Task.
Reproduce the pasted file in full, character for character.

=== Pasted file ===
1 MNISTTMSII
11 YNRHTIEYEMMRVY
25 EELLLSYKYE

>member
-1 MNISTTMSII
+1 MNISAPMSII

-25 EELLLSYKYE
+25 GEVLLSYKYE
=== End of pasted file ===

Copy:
1 MNISTTMSII
11 YNRHTIEYEMMRVY
25 EELLLSYKYE

>member
-1 MNISTTMSII
+1 MNISAPMSII

-25 EELLLSYKYE
+25 GEVLLSYKYE